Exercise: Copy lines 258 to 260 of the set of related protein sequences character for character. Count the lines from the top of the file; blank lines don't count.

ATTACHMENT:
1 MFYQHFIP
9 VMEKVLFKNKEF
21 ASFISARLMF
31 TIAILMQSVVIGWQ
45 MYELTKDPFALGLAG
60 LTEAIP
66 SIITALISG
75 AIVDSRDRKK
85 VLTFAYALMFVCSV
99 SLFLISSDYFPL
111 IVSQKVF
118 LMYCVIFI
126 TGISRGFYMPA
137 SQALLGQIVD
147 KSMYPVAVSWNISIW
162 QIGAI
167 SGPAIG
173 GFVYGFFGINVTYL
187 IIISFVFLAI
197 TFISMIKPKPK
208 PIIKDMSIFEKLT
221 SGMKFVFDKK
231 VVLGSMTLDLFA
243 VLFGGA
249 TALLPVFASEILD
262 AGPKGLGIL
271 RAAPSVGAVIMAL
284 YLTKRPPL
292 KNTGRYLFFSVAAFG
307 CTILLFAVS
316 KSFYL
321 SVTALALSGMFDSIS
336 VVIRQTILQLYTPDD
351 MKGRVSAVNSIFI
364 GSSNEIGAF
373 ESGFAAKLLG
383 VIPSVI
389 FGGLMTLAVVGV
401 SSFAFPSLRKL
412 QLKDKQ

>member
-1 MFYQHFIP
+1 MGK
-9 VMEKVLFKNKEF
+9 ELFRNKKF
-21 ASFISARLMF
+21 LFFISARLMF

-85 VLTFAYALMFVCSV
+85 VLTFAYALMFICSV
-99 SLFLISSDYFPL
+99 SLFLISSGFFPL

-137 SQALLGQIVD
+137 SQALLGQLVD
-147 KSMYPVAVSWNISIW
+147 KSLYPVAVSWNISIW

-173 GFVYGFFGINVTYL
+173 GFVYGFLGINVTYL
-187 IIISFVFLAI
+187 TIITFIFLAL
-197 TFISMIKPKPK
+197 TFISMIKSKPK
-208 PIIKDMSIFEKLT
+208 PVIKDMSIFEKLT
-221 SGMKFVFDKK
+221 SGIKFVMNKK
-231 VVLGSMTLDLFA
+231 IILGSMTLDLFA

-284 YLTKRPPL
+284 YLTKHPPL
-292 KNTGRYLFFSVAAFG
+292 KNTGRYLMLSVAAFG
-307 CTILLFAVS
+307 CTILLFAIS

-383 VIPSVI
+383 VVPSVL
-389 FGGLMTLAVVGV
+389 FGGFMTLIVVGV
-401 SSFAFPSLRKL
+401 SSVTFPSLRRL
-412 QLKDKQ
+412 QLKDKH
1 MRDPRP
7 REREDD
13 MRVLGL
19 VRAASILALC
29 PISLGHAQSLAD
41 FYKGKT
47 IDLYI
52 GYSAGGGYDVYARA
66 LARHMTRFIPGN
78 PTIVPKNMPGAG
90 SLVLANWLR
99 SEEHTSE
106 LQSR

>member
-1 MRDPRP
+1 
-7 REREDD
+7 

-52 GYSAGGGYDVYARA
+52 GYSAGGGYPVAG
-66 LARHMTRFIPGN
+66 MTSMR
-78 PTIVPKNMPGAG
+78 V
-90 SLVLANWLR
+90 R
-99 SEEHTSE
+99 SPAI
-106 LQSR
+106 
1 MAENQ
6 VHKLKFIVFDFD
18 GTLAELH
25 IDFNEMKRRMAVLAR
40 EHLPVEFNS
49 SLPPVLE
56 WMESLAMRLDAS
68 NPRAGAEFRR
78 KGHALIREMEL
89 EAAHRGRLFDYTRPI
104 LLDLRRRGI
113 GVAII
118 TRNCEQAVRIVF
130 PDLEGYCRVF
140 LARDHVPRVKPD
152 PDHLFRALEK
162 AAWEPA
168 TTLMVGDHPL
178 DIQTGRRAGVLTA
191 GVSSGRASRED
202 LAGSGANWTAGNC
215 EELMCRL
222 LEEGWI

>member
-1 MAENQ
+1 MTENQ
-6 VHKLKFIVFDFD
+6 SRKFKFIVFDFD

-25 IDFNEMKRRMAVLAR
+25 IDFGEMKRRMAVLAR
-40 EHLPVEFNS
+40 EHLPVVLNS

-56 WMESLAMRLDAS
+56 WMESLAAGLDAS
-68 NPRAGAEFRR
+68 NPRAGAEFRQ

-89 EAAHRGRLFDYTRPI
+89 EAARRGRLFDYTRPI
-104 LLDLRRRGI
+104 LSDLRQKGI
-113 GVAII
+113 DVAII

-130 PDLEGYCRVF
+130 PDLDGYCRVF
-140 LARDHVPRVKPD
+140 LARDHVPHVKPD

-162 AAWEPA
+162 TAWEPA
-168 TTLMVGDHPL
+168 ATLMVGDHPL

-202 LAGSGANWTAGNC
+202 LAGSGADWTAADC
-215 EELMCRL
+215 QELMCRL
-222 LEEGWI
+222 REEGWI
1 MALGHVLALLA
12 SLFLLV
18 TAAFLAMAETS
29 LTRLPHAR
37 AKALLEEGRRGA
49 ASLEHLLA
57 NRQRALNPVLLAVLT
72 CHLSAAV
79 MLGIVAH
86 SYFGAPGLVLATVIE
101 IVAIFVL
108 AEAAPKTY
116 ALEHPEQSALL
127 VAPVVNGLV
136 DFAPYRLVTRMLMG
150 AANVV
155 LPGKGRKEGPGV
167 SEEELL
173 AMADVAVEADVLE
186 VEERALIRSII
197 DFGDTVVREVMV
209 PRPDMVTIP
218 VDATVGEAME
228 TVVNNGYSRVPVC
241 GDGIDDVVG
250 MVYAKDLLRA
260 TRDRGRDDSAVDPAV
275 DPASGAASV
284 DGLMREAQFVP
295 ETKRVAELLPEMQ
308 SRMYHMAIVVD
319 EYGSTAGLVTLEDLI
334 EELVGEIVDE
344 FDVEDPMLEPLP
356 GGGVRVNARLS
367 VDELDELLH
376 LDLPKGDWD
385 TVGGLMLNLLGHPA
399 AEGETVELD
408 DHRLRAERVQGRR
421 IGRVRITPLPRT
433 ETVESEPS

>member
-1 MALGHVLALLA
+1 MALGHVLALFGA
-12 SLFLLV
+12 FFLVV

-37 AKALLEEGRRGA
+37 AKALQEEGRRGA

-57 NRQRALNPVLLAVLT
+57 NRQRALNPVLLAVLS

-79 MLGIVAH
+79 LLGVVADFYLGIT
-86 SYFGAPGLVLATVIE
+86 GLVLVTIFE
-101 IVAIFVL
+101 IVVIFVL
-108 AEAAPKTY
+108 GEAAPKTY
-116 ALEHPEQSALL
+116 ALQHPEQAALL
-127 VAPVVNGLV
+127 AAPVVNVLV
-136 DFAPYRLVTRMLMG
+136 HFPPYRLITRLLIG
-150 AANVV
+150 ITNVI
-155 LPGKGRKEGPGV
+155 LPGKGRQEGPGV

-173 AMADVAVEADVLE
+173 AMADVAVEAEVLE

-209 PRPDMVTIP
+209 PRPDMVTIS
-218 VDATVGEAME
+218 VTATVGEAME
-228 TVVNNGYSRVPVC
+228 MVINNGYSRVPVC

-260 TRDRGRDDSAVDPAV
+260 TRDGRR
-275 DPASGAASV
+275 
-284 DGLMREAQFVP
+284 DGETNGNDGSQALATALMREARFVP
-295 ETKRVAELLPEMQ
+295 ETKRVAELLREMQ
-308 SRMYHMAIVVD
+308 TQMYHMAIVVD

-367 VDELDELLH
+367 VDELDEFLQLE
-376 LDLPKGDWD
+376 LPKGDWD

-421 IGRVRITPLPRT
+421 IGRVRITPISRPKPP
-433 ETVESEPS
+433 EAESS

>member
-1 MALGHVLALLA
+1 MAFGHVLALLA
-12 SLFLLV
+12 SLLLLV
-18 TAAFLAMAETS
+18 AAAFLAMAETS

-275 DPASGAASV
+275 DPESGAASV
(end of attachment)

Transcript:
+376 LPKGDWD

-421 IGRVRITPLPRT
+421 IGRVRITPISRPKPP